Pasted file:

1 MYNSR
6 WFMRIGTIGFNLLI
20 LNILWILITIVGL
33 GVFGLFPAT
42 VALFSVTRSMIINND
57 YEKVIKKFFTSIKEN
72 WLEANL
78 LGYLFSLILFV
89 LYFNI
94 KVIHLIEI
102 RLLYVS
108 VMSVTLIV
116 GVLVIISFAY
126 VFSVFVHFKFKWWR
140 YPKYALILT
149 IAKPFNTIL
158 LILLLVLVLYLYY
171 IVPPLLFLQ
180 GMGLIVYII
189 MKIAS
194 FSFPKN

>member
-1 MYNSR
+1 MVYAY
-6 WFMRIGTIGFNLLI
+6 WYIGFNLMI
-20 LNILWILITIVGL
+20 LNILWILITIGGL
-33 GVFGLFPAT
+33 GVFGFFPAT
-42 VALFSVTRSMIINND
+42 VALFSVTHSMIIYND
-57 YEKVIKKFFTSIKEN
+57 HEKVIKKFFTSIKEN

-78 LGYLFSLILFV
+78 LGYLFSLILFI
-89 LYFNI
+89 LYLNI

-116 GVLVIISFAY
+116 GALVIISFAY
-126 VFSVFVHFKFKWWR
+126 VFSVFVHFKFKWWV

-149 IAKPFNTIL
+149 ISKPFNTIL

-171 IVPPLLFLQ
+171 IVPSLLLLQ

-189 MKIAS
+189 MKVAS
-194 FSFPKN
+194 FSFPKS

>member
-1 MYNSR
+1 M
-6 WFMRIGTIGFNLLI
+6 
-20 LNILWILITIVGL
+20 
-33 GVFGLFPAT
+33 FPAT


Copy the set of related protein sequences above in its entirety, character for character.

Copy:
1 MYNSR
6 WFMRIGTIGFNLLI
20 LNILWILITIVGL
33 GVFGLFPAT
42 VALFSVTRSMIINND
57 YEKVIKKFFTSIKEN
72 WLEANL
78 LGYLFSLILFV
89 LYFNI
94 KVIHLIEI
102 RLLYVS
108 VMSVTLIV
116 GVLVIISFAY
126 VFSVFVHFKFKWWR
140 YPKYALILT
149 IAKPFNTIL
158 LILLLVLVLYLYY
171 IVPPLLFLQ
180 GMGLIVYII
189 MKIAS
194 FSFPKN

>member
-1 MYNSR
+1 MVYAY
-6 WFMRIGTIGFNLLI
+6 WYIGFNLMI
-20 LNILWILITIVGL
+20 LNILWILITIGGL
-33 GVFGLFPAT
+33 GVFGFFPAT
-42 VALFSVTRSMIINND
+42 VALFSVTHSMIIYND
-57 YEKVIKKFFTSIKEN
+57 HEKVIKKFFTSIKEN

-78 LGYLFSLILFV
+78 LGYLFSLILFI
-89 LYFNI
+89 LYLNI

-116 GVLVIISFAY
+116 GALVIISFAY
-126 VFSVFVHFKFKWWR
+126 VFSVFVHFKFKWWV

-149 IAKPFNTIL
+149 ISKPFNTIL

-171 IVPPLLFLQ
+171 IVPSLLLLQ

-189 MKIAS
+189 MKVAS
-194 FSFPKN
+194 FSFPKS

>member
-1 MYNSR
+1 M
-6 WFMRIGTIGFNLLI
+6 
-20 LNILWILITIVGL
+20 
-33 GVFGLFPAT
+33 FPAT